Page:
As discussed in Part 1 of this column last month, environmental services technicians often have to cope with negative perceptions and constant change, which can create a high level of stress. This impact, however, can be reduced by highlighting the importance of their role.

According to a survey-based study of 87 housekeepers and 126 non-housekeeper employees conducted by a research team from Saint Vincent College in Latrobe, Pa., the most successful housekeepers are not viewed as just “housekeepers” but as “environmental services technicians” who possess a range of skills, abilities and knowledge. One change that might improve the experience of these workers is to eliminate the use of titles such as housekeeper, to more accurately define their areas of expertise in health care.

An additional change that will help to improve morale would be to allow them greater input into how to do their work. By giving technicians the ability to make crucial decisions that positively impact the patient experience, organizations will benefit from higher morale, improved problem-solving and an overall improved culture.

Celebrating team member accomplishments is another way to boost morale. When leaders emphasize the importance of the environmental services staff to other employees outside of the department, it fosters a greater appreciation for their contribution to the organization. Further, establishing a safe space for sharing concerns can help team members to feel secure and appreciated.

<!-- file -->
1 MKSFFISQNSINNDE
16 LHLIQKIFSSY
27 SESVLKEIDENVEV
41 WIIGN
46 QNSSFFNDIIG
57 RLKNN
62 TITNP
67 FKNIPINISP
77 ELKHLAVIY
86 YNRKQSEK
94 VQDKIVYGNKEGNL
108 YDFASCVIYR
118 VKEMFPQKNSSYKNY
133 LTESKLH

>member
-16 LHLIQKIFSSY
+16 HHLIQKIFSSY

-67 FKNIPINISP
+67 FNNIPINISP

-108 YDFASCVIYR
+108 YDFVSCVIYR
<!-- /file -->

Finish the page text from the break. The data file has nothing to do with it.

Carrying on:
To improve morale and performance, all professionals involved in the continuum of care need to understand and support each other. The importance of investing in environmental service technicians is no less than the importance of investing in physicians. Environmental services technicians need to be provided with suitable working conditions, development initiatives and opportunities for growth over time. For example, tuition-assistance programs will show technicians that the organization encourages and supports their growth.

Investing in environmental services technicians is not just about benefits like development opportunities, however. To improve morale and performance, it may also be useful to align monetary compensation systems (perhaps at the individual and team levels) with overall quality of cleanliness and patient outcomes.

Creating a more positive environment to boost morale and increase productivity is not an easy task. However, by considering these recommendations, environmental services technicians may experience higher morale, productivity and commitment.

John Gnecco is the lead author of this column. His co-authors are Danielle JacksonThomas W. Cline, Ph.D.Michael J. Urick, Ph.D.; and Elizabeth Coleman Gnecco. They all work at the Alex G. McKenna School of Business, Economics and Government, Saint Vincent College, Latrobe, Pa.


Practice guidance available

Practice Guidance for Healthcare Environmental Cleaning, second edition, helps to define and advance the professionals responsible for care of the health care environment to ensure high-quality outcomes and healthy communities.

This manual provides evidence-based research, guidance and recommended practices that should be considered for inclusion in health care environmental services departments. Because each facility has its own needs, this resource has been designed to enhance an existing program.

Click here for more information.

Certified Healthcare Environmental Services Technician Certificate

This certification focuses on critical areas of competency for front-line technicians, including infection prevention, quality of care, patient outcomes and experience.

Click here for more information.

Environmental Sustainability Certificate Program

AHE has launched a certification to acknowledge the environmental and ecological sustainability efforts of environmental services departments.

Click here for more information.